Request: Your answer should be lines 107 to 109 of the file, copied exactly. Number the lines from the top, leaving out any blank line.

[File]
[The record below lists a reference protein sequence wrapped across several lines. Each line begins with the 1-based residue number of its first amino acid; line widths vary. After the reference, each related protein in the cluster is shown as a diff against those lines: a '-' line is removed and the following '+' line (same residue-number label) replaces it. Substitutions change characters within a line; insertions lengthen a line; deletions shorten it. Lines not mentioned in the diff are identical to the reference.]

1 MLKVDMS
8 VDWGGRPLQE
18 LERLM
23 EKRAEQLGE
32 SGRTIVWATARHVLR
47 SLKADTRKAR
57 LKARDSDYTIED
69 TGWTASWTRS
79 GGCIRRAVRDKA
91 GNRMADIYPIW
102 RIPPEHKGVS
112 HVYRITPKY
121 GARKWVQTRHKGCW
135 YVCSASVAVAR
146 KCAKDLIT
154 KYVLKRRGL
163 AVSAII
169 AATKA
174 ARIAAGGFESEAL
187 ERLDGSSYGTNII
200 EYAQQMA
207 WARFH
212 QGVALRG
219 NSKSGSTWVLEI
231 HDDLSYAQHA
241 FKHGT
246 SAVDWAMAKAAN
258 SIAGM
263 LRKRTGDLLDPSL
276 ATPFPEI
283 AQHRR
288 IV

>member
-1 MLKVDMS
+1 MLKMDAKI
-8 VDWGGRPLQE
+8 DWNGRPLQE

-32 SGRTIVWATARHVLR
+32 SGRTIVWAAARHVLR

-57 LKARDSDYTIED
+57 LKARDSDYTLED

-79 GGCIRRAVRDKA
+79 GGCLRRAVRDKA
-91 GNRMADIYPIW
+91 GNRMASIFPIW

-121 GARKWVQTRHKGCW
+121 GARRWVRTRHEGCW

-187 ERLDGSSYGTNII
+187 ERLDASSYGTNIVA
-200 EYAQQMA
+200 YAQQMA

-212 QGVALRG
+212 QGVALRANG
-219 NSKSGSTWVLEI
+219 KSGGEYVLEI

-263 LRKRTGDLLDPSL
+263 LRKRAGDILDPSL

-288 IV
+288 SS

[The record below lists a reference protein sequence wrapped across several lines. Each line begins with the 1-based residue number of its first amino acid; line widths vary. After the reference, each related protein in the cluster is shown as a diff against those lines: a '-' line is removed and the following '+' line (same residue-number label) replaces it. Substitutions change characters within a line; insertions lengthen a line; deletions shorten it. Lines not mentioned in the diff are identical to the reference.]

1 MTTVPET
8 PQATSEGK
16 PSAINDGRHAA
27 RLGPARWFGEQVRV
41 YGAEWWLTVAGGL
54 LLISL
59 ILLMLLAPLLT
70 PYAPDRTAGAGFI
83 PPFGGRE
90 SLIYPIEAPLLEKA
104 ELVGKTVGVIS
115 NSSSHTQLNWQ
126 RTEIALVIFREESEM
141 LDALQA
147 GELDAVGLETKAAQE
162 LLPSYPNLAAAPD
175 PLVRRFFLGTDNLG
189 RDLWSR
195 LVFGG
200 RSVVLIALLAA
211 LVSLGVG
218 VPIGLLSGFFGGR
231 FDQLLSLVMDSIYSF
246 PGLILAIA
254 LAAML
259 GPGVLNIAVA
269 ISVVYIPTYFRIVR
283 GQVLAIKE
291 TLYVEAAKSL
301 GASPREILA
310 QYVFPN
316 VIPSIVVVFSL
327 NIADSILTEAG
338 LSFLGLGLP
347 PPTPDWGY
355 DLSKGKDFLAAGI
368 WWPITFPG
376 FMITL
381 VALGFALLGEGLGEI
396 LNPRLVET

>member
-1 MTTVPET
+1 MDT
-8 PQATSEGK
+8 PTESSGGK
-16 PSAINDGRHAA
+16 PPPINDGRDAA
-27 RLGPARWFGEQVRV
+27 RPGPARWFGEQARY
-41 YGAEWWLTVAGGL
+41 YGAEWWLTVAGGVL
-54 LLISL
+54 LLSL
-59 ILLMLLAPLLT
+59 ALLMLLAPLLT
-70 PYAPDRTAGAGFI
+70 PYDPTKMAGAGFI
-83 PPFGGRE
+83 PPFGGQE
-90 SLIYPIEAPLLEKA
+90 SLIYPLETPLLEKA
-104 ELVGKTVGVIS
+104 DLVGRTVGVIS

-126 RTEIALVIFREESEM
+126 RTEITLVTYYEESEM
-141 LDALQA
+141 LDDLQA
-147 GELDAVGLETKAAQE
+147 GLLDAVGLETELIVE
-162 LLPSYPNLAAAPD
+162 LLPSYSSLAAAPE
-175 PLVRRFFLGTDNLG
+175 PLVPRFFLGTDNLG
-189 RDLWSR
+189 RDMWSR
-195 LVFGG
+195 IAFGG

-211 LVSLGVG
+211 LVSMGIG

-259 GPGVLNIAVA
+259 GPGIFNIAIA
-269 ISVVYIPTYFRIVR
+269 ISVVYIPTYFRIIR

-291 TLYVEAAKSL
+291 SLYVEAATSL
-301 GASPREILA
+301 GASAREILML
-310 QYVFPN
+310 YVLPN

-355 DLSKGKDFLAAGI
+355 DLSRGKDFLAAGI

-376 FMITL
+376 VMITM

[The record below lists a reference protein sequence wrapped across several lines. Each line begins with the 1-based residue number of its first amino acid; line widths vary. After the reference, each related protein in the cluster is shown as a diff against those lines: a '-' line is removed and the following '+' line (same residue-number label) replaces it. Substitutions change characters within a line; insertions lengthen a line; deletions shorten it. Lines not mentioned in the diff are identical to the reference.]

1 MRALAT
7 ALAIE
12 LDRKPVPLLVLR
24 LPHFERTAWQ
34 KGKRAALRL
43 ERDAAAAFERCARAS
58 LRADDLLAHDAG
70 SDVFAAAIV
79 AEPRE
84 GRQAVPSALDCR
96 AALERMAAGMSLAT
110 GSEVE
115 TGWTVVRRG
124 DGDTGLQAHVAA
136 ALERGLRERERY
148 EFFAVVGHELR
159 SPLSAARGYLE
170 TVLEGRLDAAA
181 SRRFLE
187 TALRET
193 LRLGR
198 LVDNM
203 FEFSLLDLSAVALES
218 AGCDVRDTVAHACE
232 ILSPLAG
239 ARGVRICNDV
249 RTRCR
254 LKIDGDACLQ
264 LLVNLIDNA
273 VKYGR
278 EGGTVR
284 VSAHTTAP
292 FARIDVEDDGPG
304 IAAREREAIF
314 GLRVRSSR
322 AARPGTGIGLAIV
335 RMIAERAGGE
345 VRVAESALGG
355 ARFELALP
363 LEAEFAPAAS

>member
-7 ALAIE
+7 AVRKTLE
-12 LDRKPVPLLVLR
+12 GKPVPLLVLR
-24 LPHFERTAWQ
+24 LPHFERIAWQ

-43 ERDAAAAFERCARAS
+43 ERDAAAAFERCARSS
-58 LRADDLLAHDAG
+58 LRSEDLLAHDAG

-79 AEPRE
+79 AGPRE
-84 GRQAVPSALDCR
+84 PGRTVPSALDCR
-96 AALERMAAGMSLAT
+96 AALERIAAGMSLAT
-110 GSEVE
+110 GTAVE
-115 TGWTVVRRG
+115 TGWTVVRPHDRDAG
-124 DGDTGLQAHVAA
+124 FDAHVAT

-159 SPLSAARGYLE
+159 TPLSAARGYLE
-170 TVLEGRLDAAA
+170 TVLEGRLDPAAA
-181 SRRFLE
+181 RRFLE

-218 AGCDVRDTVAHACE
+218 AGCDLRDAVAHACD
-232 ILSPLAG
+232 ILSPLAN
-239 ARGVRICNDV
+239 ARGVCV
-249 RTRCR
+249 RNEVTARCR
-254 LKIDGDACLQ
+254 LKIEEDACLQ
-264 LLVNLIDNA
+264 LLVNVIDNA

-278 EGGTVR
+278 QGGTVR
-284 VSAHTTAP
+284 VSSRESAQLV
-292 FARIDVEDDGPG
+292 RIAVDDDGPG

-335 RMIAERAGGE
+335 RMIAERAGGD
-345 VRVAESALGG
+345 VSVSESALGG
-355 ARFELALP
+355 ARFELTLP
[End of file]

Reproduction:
-16 PSAINDGRHAA
+16 PPPINDGRDAA
-27 RLGPARWFGEQVRV